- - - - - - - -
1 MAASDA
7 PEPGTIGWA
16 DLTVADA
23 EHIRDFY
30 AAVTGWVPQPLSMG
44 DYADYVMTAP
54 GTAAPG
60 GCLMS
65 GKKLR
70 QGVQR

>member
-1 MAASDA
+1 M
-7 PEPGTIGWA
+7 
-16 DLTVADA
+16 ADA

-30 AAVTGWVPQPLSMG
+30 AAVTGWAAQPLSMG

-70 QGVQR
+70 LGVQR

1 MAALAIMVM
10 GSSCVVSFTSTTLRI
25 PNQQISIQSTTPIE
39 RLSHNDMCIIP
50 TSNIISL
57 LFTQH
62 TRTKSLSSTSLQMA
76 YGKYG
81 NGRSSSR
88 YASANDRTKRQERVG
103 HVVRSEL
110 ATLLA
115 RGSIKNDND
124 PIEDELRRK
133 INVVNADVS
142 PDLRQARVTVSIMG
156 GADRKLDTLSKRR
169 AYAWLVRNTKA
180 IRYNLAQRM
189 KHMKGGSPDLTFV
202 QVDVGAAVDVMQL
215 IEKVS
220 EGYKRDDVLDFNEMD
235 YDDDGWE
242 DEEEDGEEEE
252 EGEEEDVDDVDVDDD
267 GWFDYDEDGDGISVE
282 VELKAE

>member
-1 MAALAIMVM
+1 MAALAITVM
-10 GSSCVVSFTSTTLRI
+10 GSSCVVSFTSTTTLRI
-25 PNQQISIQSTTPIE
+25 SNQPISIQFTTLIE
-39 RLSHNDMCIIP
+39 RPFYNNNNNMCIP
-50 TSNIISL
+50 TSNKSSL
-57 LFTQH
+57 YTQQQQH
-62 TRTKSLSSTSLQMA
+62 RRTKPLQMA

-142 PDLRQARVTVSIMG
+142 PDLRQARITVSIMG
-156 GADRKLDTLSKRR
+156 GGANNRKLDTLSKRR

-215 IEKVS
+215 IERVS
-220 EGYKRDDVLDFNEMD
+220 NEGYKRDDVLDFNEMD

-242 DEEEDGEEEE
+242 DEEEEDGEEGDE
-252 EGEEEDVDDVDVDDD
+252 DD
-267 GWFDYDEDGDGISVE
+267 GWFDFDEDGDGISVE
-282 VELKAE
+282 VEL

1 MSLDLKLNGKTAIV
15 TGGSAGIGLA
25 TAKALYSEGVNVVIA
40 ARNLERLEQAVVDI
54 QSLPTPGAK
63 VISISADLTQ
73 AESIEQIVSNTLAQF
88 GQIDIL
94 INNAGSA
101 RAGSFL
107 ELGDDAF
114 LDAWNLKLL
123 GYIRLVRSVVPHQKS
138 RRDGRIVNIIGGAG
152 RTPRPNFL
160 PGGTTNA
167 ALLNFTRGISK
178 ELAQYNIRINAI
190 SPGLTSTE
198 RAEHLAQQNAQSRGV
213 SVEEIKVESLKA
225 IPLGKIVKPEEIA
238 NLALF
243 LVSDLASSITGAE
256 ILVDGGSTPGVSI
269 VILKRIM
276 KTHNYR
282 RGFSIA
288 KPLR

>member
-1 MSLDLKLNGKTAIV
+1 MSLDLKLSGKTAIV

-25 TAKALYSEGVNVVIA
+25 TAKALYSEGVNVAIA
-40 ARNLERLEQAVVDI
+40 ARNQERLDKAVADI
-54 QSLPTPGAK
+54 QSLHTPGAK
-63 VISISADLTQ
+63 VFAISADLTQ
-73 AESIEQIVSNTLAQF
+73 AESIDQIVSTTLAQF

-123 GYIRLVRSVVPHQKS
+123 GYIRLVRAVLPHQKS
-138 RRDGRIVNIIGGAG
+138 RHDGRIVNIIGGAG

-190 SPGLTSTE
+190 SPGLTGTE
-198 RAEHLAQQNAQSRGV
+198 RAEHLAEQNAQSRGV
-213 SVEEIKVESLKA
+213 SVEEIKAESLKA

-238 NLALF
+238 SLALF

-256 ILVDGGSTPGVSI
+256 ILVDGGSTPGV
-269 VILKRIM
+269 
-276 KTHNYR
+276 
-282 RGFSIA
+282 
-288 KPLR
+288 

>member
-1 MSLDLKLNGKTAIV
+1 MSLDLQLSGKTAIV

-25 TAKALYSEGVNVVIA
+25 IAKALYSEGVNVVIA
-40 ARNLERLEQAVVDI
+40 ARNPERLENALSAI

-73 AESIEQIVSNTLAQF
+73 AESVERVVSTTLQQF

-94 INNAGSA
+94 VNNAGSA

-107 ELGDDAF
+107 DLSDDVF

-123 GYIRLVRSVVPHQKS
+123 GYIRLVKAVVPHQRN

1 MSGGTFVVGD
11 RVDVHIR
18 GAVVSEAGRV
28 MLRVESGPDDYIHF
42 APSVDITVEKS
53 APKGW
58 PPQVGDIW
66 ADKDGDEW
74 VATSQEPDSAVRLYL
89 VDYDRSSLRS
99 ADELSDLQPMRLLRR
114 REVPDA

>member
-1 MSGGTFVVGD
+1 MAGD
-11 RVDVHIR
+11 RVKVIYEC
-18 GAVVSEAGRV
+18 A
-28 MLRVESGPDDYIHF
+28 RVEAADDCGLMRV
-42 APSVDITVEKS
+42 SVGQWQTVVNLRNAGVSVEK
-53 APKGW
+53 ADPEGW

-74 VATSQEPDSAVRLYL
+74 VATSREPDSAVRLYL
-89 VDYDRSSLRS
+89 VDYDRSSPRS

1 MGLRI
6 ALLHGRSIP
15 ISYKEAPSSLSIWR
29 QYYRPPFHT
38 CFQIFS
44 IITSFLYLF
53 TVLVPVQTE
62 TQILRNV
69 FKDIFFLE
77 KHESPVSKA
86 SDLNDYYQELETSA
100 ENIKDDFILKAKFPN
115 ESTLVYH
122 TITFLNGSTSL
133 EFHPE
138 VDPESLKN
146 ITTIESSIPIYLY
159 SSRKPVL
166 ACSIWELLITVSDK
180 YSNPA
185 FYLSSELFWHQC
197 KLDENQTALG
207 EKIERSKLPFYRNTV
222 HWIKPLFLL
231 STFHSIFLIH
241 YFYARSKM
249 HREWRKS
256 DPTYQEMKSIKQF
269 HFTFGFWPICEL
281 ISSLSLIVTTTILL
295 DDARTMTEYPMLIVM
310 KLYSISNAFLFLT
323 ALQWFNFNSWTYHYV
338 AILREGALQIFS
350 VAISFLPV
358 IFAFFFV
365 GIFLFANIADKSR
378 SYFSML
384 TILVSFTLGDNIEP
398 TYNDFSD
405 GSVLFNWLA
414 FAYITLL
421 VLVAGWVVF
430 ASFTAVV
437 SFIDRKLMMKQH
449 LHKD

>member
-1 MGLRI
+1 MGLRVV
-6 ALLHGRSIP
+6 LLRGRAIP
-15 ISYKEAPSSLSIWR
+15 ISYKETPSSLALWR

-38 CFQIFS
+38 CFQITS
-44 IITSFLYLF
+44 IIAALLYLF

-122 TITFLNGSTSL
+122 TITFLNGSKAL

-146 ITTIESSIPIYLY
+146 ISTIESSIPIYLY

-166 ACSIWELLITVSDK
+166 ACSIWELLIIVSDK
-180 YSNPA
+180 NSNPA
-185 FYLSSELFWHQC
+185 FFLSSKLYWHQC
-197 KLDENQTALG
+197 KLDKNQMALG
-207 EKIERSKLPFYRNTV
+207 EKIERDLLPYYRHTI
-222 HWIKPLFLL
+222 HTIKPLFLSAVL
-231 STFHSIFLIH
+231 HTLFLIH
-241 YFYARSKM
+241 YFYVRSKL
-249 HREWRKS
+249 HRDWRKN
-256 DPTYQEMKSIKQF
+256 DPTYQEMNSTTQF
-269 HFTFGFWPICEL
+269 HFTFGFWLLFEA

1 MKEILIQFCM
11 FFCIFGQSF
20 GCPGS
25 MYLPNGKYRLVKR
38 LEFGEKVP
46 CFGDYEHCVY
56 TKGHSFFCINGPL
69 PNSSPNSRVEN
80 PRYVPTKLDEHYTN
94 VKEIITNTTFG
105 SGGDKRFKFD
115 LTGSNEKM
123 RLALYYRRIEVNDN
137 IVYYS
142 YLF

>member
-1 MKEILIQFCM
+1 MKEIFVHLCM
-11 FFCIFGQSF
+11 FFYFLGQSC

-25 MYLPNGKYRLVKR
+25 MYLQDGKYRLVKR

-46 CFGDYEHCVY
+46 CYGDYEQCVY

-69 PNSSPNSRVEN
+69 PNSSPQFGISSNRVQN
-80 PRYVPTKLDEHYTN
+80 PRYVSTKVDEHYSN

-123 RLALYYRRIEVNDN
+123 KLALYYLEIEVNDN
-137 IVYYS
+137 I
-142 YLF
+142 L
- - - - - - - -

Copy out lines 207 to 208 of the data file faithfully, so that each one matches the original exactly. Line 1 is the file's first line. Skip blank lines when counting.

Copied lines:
166 ACSIWELLITVSDK
180 YSNPA